Dublin Bay Conference & “Did Your Granny Make Bombs for the War?”

Pic: Dublin Port Company

Pic: Dublin Port Company

There are some fascinating insights into local history open to the public today and tomorrow, with the 300th anniversary of the Great South Wall in Dublin Port and the Dublin Dock Workers Preservation Society’s “Did Your Granny Make Bombs for the War?”

Dublin Bay Conference
Dublin Port Company is celebrating the 300th anniversary of Dublin Port’s Great South Wall

The Company will be unveiling of maps of the port area, which have been freshly-discovered in its archive as part of the sold-out Dublin Bay Conference in the Gibson Hotel. The maps give a clear image of how the port has evolved since the 17th century, when the construction of the Great South Wall led to safer and easier access to Dublin by boat, which marked the beginnings of Dublin Port as we know it today.

Dublin Port Company’s Chief Executive, Eamonn O’Reilly said: “We are proud to celebrate 300 years of the Great South Wall. This iconic structure has sheltered, protected and played a defining role in shaping Dublin Bay and Dublin Port over the centuries, becoming a city landmark in its own right.”

Celtic Mist, a 56ft yacht which was previously owned by Charlie Haughey before being donated to the Irish Whale and Dolphin Group as a marine research vessel, will be docked and open to the public opposite the 3 Arena today from 11am to 6pm to celebrate the auspicious date. Visitors will learn about the lives of marine mammals and basking sharks, and the importance of conservation, all against the backdrop of the Group’s high-tech research equipment.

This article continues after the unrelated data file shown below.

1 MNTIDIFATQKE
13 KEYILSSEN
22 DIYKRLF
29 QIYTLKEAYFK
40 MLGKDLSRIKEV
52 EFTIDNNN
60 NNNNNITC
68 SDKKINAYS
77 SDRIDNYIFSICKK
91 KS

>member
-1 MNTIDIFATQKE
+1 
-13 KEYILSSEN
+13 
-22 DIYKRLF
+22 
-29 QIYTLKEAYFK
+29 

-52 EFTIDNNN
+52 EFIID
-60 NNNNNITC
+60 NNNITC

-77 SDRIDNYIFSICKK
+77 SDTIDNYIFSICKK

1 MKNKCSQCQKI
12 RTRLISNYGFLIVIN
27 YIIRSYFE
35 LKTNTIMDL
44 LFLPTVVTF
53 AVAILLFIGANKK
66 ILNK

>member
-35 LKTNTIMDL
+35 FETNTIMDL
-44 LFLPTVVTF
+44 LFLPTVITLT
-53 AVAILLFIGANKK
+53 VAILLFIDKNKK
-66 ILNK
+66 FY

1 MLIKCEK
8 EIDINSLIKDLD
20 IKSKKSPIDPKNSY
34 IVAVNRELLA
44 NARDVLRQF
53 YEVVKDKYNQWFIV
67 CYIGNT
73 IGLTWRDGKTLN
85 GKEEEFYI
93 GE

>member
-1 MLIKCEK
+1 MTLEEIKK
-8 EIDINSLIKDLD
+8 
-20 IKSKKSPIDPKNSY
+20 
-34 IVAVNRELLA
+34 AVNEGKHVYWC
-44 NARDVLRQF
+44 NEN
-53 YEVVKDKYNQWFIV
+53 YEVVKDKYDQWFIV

Did Your Granny Make Bombs for the War?


Did Your Granny Make Bombs for the War?
Dublin Dock Workers Preservation Society wants to know, “Did your granny or mother make bombs for the war?”

The DDWPS will be giving a talk in conjunction with East Wall History Group about an almost forgotten industry: the World War I munitions factory in Dublin Port.

The factory produced as many as 3,000 shells every week from 1915 to 1919, and employed almost 200 women and girls, mainly from the local area on either side of the Liffey.

Pictured above is a photo taken of the munitions factory workers. One has been identified as Mary Johnson from St Mary’s Road, who was in her late teens at the time. If you know anyone else in this image, East Wall History Group would love to hear from you. You can contact them via email at eastwallhistory@gmail.com.

Did Your Granny Make Bombs for the War will be taking place on Thursday at 8pm in the Ringsend and Irishtown Community Centre on Thorncastle Street.

By Aimée Mac Leod

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